Wednesday, April 29, 2009

Backdoor Bank Nationalizations

It's much, much worse than I thought. Under the cover of the "stress test" results, it appears that the U.S. government is about to nationalize a significant number of the largest banks in the country.

Bloomberg reports:

At least six of the 19 largest U.S. banks require additional capital, according to preliminary results of government stress tests, people briefed on the matter said.

Here's where the nationalization comes in. Bloomberg continues:

While some of the lenders may need extra cash injections from the government, most of the capital is likely to come from converting preferred shares to common equity, the people said. The Federal Reserve is now hearing appeals from banks, including Citigroup Inc. and Bank of America Corp., that regulators have determined need more of a cushion against losses, they added.
What's most instructive about this government push toward forcing banks to convert to common stock (that will be held by the government) is that there appears to be no sound financial reason for such a conversion. Commentators across the political spectrum seem to have all reached this conclusion.

Here's Paul Krugman:

OK, I don’t get the latest bank-rescue idea: converting TARP preferred shares to common equity. It really does seem to fall into the shuffling-the-deck-chairs category.
Here's James Kwak: makes no sense. That is, there’s nothing fundamentally wrong with converting preferred for common, but it doesn’t create anything of value out of thin air...There is a minor benefit to the bank because now it doesn’t have to pay dividends on the preferred. But otherwise you’ve just shuffled together the claims of the last two groups of claimants - the preferred and the common shareholders..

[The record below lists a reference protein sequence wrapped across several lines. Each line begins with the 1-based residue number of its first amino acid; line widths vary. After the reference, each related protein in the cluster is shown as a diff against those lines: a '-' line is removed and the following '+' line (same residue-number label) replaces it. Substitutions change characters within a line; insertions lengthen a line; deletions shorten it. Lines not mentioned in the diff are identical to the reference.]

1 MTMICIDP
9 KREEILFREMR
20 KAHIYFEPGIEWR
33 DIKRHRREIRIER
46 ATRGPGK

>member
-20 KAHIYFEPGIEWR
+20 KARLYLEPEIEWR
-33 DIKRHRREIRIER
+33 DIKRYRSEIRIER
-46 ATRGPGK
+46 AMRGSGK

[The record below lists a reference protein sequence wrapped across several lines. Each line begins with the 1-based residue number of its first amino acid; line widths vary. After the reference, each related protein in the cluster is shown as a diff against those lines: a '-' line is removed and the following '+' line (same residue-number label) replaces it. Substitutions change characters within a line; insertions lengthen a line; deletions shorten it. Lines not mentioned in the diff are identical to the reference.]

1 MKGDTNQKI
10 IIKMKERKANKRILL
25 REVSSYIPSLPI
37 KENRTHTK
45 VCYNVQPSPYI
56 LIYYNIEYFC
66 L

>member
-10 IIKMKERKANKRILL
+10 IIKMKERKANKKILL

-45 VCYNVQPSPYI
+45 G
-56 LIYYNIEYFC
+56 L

Here's Tyler Cowen:

If you don’t give a bank any more money, it doesn’t have any more money.
Bob Murphy comes up with the only reason that makes any sense as to why the government wants conversion:

...pretend for a moment that the politicians and bureaucrats in DC care about power
What appears to be going on here is another BIG LIE from the government. This time it is about the reason for the conversion. Make no mistake, it is about control and power. The politically favored, e.g., Goldman Sachs, will be allowed to run free and wild, while the banks where the government will now have significant ownership positions will have more restraints on them than an enemy combatant undergoing a waterboarding.

In a very short time, the government will have control ownership positions in some of the largest banks in the country and in the auto industry companies, Chrysler and General Motors.

This is not your grandfather's free market economy.


  1. The Bloomberg article says "six banks", but only lists five of them. Who is the sixth??

    -- Jack Krupansky

  2. Good question, Jack.

    I don't have a clue. Since the inherent structure of banks in the current system is that none of them would survive a bank run, it could be any of them.

    However, by understanding the political/power play this is, one would have to assume that Goldman Sachs is protected :)